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Home > News > Report: Wedding and Honeymoon Travel

Report: Wedding and Honeymoon Travel

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Wedding and honeymoon travel is one of the healthiest segments in the domestic and global markets. But what are the trends and pitfalls, and how can you guarantee couples have the experience of a lifetime? By Geri Bain


Destination wedding and honeymoon business is up, despite worrisome headlines about the Zika virus and terrorism. In fact, the average honeymoon and destination wedding spend is up by over 13% and nearly 14%, respectively, from just three years ago (see Key Trends page 53), according to wedding resource The Knot’s 2016 Romance Travel Study.

The segment’s willingness to spend was underscored by a recent Travel Leaders Group survey, which saw nearly 70% of Travel Leader agencies reporting the average revenue of a honeymoon was higher than that of a typical leisure FIT booking — by 40% or more for 7.1% of the market; by 31-40% for 11.2%; by 21-30% for 20.3% and 11-20% higher for 20.3%. Additionally, about one in three destination wedding couples spent over $2,500 on the wedding component alone.

High demands, high rewards

It’s certainly a valuable market segment, but one that requires heightened attention to detail, specialized knowledge and a lot of hand-holding to calm any pre-honeymoon/wedding anxiety, agents say. In seeking ‘brag-worthy’ experiences, couples tend to splurge on over-the-top activities — such as helicopter tours with waterfall landings, private dinners on the beach and elaborate spa experiences — and typically select higher room categories, notes Robyn Basso, senior director of travel industry partnerships at the Hawaii Visitors and Convention Bureau.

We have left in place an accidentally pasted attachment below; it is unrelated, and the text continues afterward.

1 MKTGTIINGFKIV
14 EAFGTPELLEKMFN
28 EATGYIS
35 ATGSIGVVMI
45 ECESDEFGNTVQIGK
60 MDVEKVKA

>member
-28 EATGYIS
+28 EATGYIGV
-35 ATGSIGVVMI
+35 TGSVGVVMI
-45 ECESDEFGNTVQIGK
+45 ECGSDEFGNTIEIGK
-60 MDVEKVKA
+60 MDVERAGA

All-inclusive resorts in the Caribbean and Mexico are wooing couples with ever-more-indulgent features, including swim-up suites, white-glove butler-service, and, as of this fall, the over-the-water bungalows coming to Sandals Royal Caribbean in Jamaica and Mexico’s El Dorado Maroma on the Riviera Maya. Plus, couples are increasingly traveling to far-flung, bucket-list destinations.

“A honeymoon is the trip of a lifetime,” says Jim ‘Mr Honeymoon’ Augerinos, president and luxury travel consultant of Perfect Honeymoons. “If one small thing isn’t right, the couple will notice and it turns into a much bigger issue. And, for many couples, it can be quite the process to make the ultimate decision on where to go.

“The reward for the agent is that the honeymoon is typically a big spend, and all the work will pay off in happy clients and
a nice commission check.”

The stakes and time commitment are even higher for destination weddings, which often involve three or four days of group activities. Since family and friends attending a destination wedding book as part of the group, agents receive exposure to potential new customers. Plus, every time a guest talks about the nuptials or a couple is asked about their honeymoon, the agent that put it all together becomes top-of-mind, creating further opportunities for new clients. “Referrals can be exponential,” says one Travel Impressions spokesperson.

On the other hand, it takes real organizational skills and the right temperament to deal with all the details of a destination wedding, says Kelley Austin, a Cruise Planners franchise owner who bills herself as “a couples concierge”.  She says, “We help with guest invitations, save the date, gift registry, social media and websites.” And while the resort or hotel planner usually executes the wedding, Austin remains in the loop throughout the process. “I often find myself acting as a therapist,” she says.